Propane Bids

Propane bids for the district came in, and one provided a lower price than what the school currently spends on the gas. UPG/ Fort Mountain Propane received approval to supply the district for the next school year.

Construction Updates

The turning lane and new entrance for the agricultural center are open and ready for use.

Blue Ridge Elementary received a new metal door for security purposes.

East Fannin painted the dug-outs on the lower field and rusted handrails. The school removed a derelict trailer as well. East Fannin Middle school’s building a new administrative office for the bookkeeper. Additionally, an ADA-regulated walkway extends down to the playground. These walkways can only drop one inch per foot.
Fannin County High School pressured washed the sidewalks and painted as well as sandblasted the rusted stairs.

Local SPLOST taxes paid for the majority of the updates.

FYI Teaches Students Professional Development

Education
FYI Students

Blue Ridge, Ga – Fannin Youth Initiative (FYI) successfully taught Fannin County High School students about professional development and job opportunities available to them.

Executive Director of the Fannin County Development Authority Christie Gribble spoke about the first year of FYI to the board and the impact it made on students.

Leadership Fannin served as a template for the program, except tailored to high school students. It demonstrated the opportunities in the county for jobs and helped students to learn soft skills, such as letter writing, communication, resumes, and interviewing.

“Education and having a relationship with the school is very important,” said Gribble when speaking about her role as executive director of the development authority.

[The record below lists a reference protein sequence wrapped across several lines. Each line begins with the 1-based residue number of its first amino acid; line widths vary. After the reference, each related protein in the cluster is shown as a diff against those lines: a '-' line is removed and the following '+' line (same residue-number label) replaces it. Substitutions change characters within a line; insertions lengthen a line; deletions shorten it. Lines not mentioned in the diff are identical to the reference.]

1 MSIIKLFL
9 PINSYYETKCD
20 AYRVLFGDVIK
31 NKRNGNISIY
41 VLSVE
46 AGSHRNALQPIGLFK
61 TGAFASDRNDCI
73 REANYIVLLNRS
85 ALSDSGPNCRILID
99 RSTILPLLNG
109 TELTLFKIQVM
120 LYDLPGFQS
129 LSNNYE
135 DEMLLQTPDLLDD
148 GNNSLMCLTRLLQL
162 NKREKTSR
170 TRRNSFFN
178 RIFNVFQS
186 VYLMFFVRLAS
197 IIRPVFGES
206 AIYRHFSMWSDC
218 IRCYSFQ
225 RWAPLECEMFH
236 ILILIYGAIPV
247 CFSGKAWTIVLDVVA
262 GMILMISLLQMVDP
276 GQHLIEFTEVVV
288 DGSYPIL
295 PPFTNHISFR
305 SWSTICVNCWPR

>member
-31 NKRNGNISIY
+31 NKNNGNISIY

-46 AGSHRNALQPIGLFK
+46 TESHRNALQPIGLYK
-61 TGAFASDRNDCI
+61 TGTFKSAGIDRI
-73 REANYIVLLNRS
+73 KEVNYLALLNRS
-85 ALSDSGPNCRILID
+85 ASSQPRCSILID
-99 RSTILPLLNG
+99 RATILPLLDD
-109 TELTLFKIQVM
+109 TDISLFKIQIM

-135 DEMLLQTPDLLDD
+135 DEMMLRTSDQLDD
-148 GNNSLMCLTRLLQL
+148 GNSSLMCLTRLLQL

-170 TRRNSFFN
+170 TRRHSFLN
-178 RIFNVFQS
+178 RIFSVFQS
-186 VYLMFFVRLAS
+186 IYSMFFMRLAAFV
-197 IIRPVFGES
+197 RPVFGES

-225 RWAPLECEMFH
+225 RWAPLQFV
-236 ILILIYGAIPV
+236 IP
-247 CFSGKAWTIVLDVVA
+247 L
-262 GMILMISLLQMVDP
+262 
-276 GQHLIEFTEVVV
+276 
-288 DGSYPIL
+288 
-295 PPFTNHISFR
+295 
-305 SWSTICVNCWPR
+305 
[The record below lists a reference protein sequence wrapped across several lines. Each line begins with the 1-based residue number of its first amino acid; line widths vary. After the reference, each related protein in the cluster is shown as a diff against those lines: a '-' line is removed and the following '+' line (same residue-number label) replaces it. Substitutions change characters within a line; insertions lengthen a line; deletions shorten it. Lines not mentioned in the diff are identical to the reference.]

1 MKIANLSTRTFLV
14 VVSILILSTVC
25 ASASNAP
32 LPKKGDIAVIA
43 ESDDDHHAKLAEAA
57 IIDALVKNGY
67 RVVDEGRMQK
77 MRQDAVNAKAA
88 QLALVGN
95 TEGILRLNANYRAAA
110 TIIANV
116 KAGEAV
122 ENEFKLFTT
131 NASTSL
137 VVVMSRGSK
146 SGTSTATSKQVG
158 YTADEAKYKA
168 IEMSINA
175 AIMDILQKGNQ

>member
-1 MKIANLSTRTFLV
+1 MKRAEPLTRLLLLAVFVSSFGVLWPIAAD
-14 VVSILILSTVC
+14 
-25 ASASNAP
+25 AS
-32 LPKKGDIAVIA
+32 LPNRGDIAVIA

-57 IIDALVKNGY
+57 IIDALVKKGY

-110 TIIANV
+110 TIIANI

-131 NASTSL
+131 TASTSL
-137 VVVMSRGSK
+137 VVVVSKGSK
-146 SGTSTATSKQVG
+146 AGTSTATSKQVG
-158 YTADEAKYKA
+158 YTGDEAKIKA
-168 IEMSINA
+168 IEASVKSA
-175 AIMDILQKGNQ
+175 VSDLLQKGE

The students spent five days out in the community learning from small business owners, social services, government roles, and the arts. The program included trips to the Chamber of Commerce, courthouse, and the state capitol.

Fannin Youth Initiative

Fannin Youth Initiative (FYI) visited the capitol and met with Speaker Ralston.

Gribble and her fellow workers held 10 in-school sessions during FLEX to teach high schoolers about professional development skills.

Ten students from 10th and 11th grade participated in the program. Mrs. Lynn Birch acted as the faculty advisor and made sure everyone was where they needed to be.

The participants were given a mentor, took a career assessment, and voiced opinions about young people needing a place to hang out.

“When the kids talk about a place to hang out, what’s their definition of that?” asked Board Member Mike Cole.

The answer: It varies from student to student, some wanted a diner, and others said games, in general just something different than cruising The Home Depot or Wal-Mart parking lot.

The students received internships, contacts, and contract work. The Development Authority hired an intern, and a videographer student started working for a business in the county.

FYI is also a finalist in a state CTA program and will know by July if it won first, second, or third place.

“Opportunity and preparation come together, then that’s when you have success. I’m really pleased to hear the success of these students,” stated Superintendent Michael Gwatney.